Divorce Statistics

The most commonly quoted statistic about marriage is that 50% of marriages end in divorce. For the past several decades, the divorce rate has hovered around that rate, never exactly on target. It’s become more popular recently to challenge the statistic that 1 in every 2 marriages end in divorce. Many researchers have asserted that the divorce rate is leveling off and even dropping. The first reason is that less people are getting married, so there are fewer divorces. The second reason is that college educated individuals who marry when they are older and have decent incomes enjoy much lower divorce rates than the general public.

In America, divorce is becoming more closely tied with socioeconomics. USA Today has reported that just 29% of Americans have a bachelor’s degree. So what about everyone else? Andrew Cherlin’s renowned work, The Marriage-Go-Round, found that while divorce is going down for the college educated, it’s going up for those with only high school degrees. Frankly, the majority of people who read research studies about divorce and marriage are college educated, so they can congratulate themselves on belonging to a more protected population. But I’m more concerned for the majority. And it’s saddening, though not surprising, that economics create such a dividing line.

Time Magazine reported last year that 40% of births in America are to unwed mothers. Even if the mothers are in committed relationships with the fathers of their children, the government provides no mechanism to track it. Besides, statistics for people who have children out of wedlock aren’t good. By the time that child reaches adolescence, over 75% of those relationships are dissolved. Just because these relationships aren’t included in divorce data doesn’t mean the breakup is any less painful or disruptive for all involved – particularly the children.

I’m worried for these children, and the unfairness of the socioeconomic divide in divorce. Divorce statistics are very frustrating. Most people view them from a personal lens. “What are my chances of getting a divorce? What group do I fall in?” is a question most people ask themselves. And with 40% of births to unmarried women, and a divorce rate that still hovers around 50%, it makes many wonder, “Why marry at all? Why bother, just to go through all that?” To answer that question will take another blog. But now I open this question to you . . .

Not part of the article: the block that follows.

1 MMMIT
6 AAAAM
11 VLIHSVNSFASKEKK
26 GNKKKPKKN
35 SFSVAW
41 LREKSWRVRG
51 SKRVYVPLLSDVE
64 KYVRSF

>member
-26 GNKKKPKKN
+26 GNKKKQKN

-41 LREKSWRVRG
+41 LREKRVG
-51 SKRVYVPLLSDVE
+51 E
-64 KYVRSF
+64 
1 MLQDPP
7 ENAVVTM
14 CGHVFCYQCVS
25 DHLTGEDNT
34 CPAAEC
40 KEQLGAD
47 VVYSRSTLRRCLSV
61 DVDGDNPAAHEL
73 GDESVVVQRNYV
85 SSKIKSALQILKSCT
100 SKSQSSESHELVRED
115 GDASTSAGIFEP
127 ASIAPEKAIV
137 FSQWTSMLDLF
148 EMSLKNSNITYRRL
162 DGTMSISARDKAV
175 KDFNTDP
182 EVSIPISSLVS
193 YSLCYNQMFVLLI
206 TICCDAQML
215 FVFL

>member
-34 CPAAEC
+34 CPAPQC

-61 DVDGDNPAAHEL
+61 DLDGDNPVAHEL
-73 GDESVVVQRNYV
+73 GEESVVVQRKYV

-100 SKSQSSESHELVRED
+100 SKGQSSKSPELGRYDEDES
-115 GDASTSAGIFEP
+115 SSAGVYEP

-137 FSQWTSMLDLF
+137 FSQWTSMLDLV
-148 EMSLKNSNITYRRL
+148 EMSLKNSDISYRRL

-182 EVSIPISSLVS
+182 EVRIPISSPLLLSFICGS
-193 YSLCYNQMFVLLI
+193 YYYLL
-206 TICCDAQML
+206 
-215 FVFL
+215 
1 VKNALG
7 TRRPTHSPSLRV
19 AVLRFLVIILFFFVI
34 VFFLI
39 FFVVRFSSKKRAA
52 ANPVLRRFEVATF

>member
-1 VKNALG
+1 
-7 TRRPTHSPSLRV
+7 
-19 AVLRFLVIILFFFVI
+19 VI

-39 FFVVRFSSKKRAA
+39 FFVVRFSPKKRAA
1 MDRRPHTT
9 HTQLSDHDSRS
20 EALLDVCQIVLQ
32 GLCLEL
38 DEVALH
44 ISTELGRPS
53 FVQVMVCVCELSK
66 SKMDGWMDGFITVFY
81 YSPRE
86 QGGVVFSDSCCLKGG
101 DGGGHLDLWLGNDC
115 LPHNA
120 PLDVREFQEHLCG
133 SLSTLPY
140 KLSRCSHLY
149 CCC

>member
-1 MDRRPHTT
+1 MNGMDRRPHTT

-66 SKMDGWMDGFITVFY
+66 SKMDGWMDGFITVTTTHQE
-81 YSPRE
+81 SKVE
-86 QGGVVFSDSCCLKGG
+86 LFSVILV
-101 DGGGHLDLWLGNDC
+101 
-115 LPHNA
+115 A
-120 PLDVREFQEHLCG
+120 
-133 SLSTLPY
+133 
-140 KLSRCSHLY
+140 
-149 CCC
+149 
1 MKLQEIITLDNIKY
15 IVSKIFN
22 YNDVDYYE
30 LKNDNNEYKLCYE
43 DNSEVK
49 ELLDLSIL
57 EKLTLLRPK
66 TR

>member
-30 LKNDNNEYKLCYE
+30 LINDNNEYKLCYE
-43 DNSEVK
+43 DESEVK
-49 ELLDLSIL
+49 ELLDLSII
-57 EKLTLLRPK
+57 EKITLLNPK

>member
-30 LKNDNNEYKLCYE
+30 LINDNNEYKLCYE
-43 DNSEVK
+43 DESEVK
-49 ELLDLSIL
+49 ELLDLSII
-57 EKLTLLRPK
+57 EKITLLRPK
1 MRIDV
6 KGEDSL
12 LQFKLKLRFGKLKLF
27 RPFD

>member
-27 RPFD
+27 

Do divorce statistics frustrate you? What’s your take on the divorce rate and where it’s headed? And when it comes to marriage, why should you bother at all?

I’d love to read your comments on this page. Be sure to order our new book “Daughters of Divorce: Overcome the Legacy of Your Parents’ Breakup and Enjoy a Happy, Long-Lasting Relationship.”

Tracy Clifford



2 Responses to “Divorce Statistics”

  1. I have ministered to single parents and their kids for over 16 years now and I have seen the hurt in them close up and personal. Kids don’t know where they belong. They feel like their parent or parents didn’t love them enough to stay. Teens will look almost anywhere for acceptance and “love” and end up with pregnancies, diseases and more damage in the process. Adults children of divorce wrestle with issues of lack of trust, fear, anxiety, low self-worth, abandonment, betrayal and carry these issues into their relationships and pass them on to the next generation.

    Yes, divorce rates frustrate me because I see the results every single day and those I minister to. You can see why people are skeptical of marriage. They have not seen healthy marriages and don’t know how to achieve them. There are no guarantees, after all. Vows are just suggestions until their spouse ticks them off.

    Very sad and the result is a society of unhappy people and another generation coming up the same way.

    • Terry says:

      Thanks for your thoughtful and insightful comments Robyn. You make many excellent points and I appreciate your feedback. Hopefully many adult children of divorce will become educated and realize that they don’t have to pass the legacy of divorce on to the next generation. Regards, Terry

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